Me half way up some stairs in Kinshasa, DRC. Photo John Robinson.
As a self confessed visual poet and spirit thief, I will do well as a photographer to make some of my own spirit more available to the people around me.
In a conversation with T-Bone at the BAT Centre in Durban about the tangibility of the substance of a good photograph, I realized that as a photographer I am able to connect with the spirit of others and or the spirit of the moment before my lens but I am hard pressed to share my self with those around me on a daily basis.
T-Bone asked me if there was a tangible transfer of something when a photograph is taken “like in drama on the theatre stage” I said a big yes to his question, T-Bone is a drama specialist at the BAT Centre. I have seen many ‘stiff’ or ‘dead’ photographs to conclude that something of the ‘spirit’ or the ‘moment’ resides in some other photographs. I told T-Bone that a photographic image that speaks to the viewer is the same as the stage drama that speaks to someone in the audience in this sense.
Take my camera out of my hands and I become a bit of stiff too, but I am learning to loosen up on my spirit in the social sense, it’s hard, but I am making headway. I don’t like the word ‘networking’ and I am an useless networker, but I like the word ‘connect’ and as a photographer I understand the concept. By connecting my spirit with those of others, those others may too get a hold on who I am as a person, while I get a hold on something of their spirits. We are members of human race and all have something in common; and it is for us to find out what our commonalities are and blossom together if possible.
As a narrative photographer I am a task master at lurking on the edge of an activity with my ‘M6 and getting away with some of the gold on offer. As a member of the same race that I shoot I am too now more giving of my own spirit to those others around me. It’s like giving back of what I have gotten over the years as a photog; and it’s good for me too. I am freed up to just be me more often, and in front of others too.
They say “live by the sword and die by the sword”… I add to this by saying I can also live more fully too before the end comes as it will for everyone of us.
6 tips on entering for World Press Photo from a 2016 judge…
Julius Malema; the young vocal leader of EFF is a festering thorn in the side of many South Africans who support the Democratic Alliance. ‘Juju’ as he is known on the streets of South Africa is known for anti eurocentric rants like “one boer one bullet”.
Julius Malema came out of the ranks of Jacob Zuma’s ANC as the leader of their youth wing, he was also a close supporter of Jacob Zuma. Disgruntled, Malema left the ANC to form the Economic Freedom Fighters a vocal leftist political party with much inside knowledge of the ANC. The EFF are now in overall third place in the South African Local Government 2016 elections. Juju is now in the position of king maker to the Democratic Alliance to the ire of some of its pale supporters in some areas where there is no outright winner in these elections.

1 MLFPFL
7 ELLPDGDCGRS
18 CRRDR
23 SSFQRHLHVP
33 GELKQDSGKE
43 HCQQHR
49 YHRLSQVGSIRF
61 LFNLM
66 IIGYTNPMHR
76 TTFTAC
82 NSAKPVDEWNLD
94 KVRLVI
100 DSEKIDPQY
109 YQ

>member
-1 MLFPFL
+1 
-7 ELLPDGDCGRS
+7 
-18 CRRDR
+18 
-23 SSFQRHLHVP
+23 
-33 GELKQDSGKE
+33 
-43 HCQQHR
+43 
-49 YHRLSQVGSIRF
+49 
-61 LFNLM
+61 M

South Africa is now in the age of coalition politics whether some people in the country like it or not…
‘Akon’ is a Congolese barber who styles hair in a converted shipping container in the city of Pietermaritzburg, South Africa. He shares the salon with four other Congolese barbers, these congolese are well known for their “style” and are in demand for their hair cutting skills in South Africa. A hair cut at Akon’s Hair Salon will cost you about 3 to 5 Dollars, there is a steady flow of customers at the salon. A local basket ball star who only gets his hair cut by ‘Akon’ says “these guys are the best, they just have a style that our local barbers don’t have”.
There are many Congolese working in South Africa as hair stylists, all of them have their own horror stories to tell. South Africa has a reputation for xenophobia , or the fear of foreigners. There have been many incidents where South Africans have burnt and killed people just because they talk in foreign languages.
‘Akon’ (not his real name), is a refugee from the Democratic Republic of Congo. Akon says; “my mother was killed by Joseph Kibila’s men, she opened the front door of her home and they put 3 bullets in her chest… my mother was a supporter of Jean Pierre Bemba” who is a Congolese opposition political leader.
‘Akon’ now lives in South Africa with his wife and children, ‘Akon’ wants only to improve the life of his two children, thinking about his mother he says “I can do anything but kill someone…”